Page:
It’s the same for gardens: the more they are rich in details, the more their character and personality is defined.

“God is in details”

-Mies van der Rohe

Mies was right: details take every design to another level; details step it up.

Flowers, leaves, textured foliage and unusual finishes will help your design to become more interesting. The more you pay attention to getting the details of your garden design right, the more your design will carry value and have a timeless appeal.

using details to create garden design ideas


In this project, for example, I had to deal with a small space. To avoid a sense of confusion I used a limited material palette and I chose plants with tiny and extremely textured foliage. You can see in the image above, because of the light play, it’s like having a million pixels of different shades of green.

You can’t over do thoughtful design – the more details, the richer the garden

Have a look at this other project. Here I designed a paving using small black and white pebbles and I used graphic plants:

paving details for garden design ideas


The contrast between the large foliage and the textured mosaic perfectly suits this project!

If you look at both pictures you notice how your eyes can’t stop jumping around from one detail to the next like bees in a meadow.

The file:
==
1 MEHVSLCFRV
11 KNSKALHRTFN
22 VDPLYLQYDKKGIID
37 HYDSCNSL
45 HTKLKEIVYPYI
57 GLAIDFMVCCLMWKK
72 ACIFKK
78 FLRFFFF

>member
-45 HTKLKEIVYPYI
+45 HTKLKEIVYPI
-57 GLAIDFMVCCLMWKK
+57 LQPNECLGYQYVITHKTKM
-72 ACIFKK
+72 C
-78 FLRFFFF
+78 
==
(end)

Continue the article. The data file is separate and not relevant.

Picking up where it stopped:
This is what details are for. A plain and simple composition gets boring quickly because there’s not so much to see. At the opposite details keep interest high.

Get Out Of Your Comfort Zone – Garden Design should be fun

Always remember: the only reason why you should master the rules of garden design – it is to break them all. When you get out of your comfort zone, the magic happens. Don’t be afraid, to try new things, make mistakes and try something else. It’s the only way to be innovative and able to create something new!

Ciao!!!

Carlo Gabriele

Images: The M&G Garden designed by James Basson, photo: Alessandro Martinelli, courtesy of Carlo Gabriele, I Fontanili garden, design by Maurizio Usai. Photo: Maurizio Usai

Garden Design Basics: Play with Scale

How to be your own Garden designer: Think like a curator

How to Place and Plant a Tree

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  1. Brigitte says:

    Love love love. Thank you!

  2. “How to avoid our garden reminding anyone of a pet cemetery?” a good question, I will ask myself before each my new garden design 🙂

  3. Ashley says:

    Great post. I love this article. Thanks for sharing.

  4. Alex says:

    Great article! And great job with a pebbles. 🙂 Thanks for pointing out how important is attention to details.
    This post is very helpful indeed. Check out this landscaping resource that was also helpful for me: rebrand.ly/7250l86f6

  5. Andrea Hryhorenko says:

    For 25 years I have be dreaming of making over my back yard in the city starting with what I want it to look like in the winter. I haven’t gotten to it yet but I have accumulated bits & pieces to help me when I retire next year. Your information has been beyond helpful. Thank you for sharing so that novices like me can learn and do things right from the start–myself. You are a gift to all of us. ~ Andrea